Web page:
Unemployment is at a seven-year low and the number of people working part-time shrank by 1 million since last September, according to the Labor Department. As the holidays approach, retailers hope people who need seasonal work are still out there. But for temporary employees, those jobs might not be filled with wrapping paper and tinsel, but instead cardboard and forklifts.
It used to be that the person looking for a retail job over the holidays was generally a student or a housewife hoping to make some extra cash to pay for presents. Anita Bhappu, associate professor of retail and consumer sciences at the University of Arizona, said that work force still exists, but more people are working seasonal jobs as a supplement.
“This is a second job or one of several jobs that they’re able to pull in some extra income,” she said. “And that’s ideally why it works both ways, for them and for retailers.”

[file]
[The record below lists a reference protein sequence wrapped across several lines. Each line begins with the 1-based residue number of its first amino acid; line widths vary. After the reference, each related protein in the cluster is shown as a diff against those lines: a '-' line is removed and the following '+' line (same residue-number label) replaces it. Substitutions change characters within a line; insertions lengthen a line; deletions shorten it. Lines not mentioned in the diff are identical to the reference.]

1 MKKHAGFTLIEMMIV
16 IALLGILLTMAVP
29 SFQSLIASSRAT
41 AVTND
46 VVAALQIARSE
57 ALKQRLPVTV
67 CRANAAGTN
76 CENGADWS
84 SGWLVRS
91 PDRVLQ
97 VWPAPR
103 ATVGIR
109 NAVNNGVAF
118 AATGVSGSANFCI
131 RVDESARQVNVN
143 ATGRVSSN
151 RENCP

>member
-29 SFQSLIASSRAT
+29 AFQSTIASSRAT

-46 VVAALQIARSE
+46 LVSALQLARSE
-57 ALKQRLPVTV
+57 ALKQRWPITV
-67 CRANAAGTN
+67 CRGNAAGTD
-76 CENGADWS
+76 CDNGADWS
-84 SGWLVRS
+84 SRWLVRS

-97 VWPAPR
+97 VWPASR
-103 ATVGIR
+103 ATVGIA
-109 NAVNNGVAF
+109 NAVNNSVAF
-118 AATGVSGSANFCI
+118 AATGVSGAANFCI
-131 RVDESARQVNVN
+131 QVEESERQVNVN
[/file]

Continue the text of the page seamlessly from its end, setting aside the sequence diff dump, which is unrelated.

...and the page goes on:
The model is simple supply and demand. More shoppers are going to be in the store during the holidays, so retailers need more people there.
Kristy Welker, a Target spokeswoman, said Target is adding the same number of seasonal workers it did last year – 70,000.
“What we take into consideration as we determine the number of seasonal team members that we’ll need is really getting a pulse from our current team members first, and give them access to as many hours as they want to work,” she said.
Dan Evans, a spokesman for Nordstrom, said there’s a big role this year for the seasonal worker who isn’t folding sweaters or running the cash register, but is packing that sweater bought online and shipping it.
“Fulfillment is really important,” he said. “That’s a big chunk of it, certainly, and with the new one in Elizabethtown, Pennsylvania, we’re adding about 400 seasonal roles there.”
As for exclusively online retailers, Amazon announced last month that it will hire 100,000 workers this holiday season.